The Tale of Angelino Brown by David Almond, illustrated by Alex T.Smith and published by Walker Books (2017.) RRP: $Au 19.99 HB.

From the publisher:

Bert and Betty Brown have got themselves a little angel. Bert found him in his top pocket when he was driving his bus. Bert and Betty’s friends think he’s lovely. So do Nancy and Jack and Alice from Class 5K. What a wonder! But Acting Head Teacher Mrs Mole is not so sure. Nor is Professor Smellie. Or the mysterious bloke in black who claims to be a School Inspector. Then there’s Basher Malone – big, lumbering Basher Malone. He REALLY doesn’t like Angelino. And it looks like he’s out to get him.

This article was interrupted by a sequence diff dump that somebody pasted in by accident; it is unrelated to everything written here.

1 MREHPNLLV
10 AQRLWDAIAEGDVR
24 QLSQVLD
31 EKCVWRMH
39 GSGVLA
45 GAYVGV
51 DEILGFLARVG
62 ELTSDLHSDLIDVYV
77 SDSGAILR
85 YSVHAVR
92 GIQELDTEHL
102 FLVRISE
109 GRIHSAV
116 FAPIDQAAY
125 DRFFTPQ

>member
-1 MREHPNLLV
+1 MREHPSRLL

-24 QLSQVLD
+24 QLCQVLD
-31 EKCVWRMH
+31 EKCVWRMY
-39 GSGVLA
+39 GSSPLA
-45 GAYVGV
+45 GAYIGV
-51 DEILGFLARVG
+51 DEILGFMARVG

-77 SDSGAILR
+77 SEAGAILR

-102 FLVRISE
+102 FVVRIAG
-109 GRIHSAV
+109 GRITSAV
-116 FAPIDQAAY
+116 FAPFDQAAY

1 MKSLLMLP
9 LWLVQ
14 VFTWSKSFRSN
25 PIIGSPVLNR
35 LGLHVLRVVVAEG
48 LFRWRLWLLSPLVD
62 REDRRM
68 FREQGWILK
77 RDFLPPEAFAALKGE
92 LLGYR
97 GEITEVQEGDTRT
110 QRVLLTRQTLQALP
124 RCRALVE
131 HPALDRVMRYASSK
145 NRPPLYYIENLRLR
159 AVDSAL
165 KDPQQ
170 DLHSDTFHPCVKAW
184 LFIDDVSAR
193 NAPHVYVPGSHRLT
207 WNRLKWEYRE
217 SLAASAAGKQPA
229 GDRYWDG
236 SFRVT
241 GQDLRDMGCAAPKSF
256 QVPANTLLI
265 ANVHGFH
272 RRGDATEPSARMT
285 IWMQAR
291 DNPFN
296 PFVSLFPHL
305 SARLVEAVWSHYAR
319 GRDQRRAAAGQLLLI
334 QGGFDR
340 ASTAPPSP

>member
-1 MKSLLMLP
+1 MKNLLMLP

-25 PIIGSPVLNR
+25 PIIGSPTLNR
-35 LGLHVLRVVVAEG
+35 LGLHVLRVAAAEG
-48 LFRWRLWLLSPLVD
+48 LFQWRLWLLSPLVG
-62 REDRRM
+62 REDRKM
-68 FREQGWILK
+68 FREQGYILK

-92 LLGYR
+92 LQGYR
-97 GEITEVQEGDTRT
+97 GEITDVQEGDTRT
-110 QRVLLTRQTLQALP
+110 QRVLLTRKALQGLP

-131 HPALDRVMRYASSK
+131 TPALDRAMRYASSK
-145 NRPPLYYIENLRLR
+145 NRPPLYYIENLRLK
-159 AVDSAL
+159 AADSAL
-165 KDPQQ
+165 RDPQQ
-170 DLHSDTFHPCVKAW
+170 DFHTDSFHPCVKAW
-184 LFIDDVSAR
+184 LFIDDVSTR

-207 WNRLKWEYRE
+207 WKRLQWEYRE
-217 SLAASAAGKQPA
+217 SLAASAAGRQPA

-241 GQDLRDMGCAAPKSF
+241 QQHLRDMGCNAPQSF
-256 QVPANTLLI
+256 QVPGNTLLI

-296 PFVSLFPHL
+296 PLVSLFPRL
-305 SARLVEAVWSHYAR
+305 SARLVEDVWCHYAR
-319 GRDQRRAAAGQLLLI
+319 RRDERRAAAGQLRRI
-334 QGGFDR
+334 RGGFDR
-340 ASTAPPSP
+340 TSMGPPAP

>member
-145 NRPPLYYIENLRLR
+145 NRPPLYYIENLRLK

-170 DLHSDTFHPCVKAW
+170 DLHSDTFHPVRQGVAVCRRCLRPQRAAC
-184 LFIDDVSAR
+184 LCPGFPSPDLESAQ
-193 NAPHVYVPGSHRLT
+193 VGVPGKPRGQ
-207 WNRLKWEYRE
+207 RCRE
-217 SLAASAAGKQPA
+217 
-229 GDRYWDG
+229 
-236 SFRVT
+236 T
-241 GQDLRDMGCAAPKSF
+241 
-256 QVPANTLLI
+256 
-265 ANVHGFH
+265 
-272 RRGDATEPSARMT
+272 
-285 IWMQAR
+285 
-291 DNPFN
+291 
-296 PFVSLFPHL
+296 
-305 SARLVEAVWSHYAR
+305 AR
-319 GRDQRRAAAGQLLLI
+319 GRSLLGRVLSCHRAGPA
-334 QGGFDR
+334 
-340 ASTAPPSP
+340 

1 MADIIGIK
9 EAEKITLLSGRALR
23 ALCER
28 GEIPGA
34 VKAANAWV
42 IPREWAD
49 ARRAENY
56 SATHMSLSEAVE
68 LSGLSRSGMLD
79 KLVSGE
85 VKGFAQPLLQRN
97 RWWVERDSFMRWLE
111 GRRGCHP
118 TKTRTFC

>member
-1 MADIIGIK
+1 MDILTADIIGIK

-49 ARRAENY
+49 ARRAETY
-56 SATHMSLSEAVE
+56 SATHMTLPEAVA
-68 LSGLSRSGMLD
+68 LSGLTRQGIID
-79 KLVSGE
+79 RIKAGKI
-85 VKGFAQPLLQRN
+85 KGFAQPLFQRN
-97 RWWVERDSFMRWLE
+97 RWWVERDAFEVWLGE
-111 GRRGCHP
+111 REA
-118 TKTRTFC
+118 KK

How could any young reader fail to be captivated by a tiny lolly-loving angel? Angelino certainly beguiles lots of characters in the book - Bert and Betty who become Mum and Dad, the children at school, and even some characters who find themselves changed by Angelino’s advent into their lives.

I enjoyed the humour, the characterisation, and the expert weaving of Angelino’s tale. The dialogue in particular is cleverly written so that each character is revealed by what it says. The Tale of Angelino Brown is an imaginative and unusual story. I would recommend it to capable readers 8+ who are looking for a book that’s quirky and different.

A Most Magical Girl is a middle-grade chapter book by Karen Foxlee, published by Bonnier (2016.) It was a Notable CBCA Book of the Year 2017 - Younger Readers. RRP: $Au 19.99 HB.

From the publisher: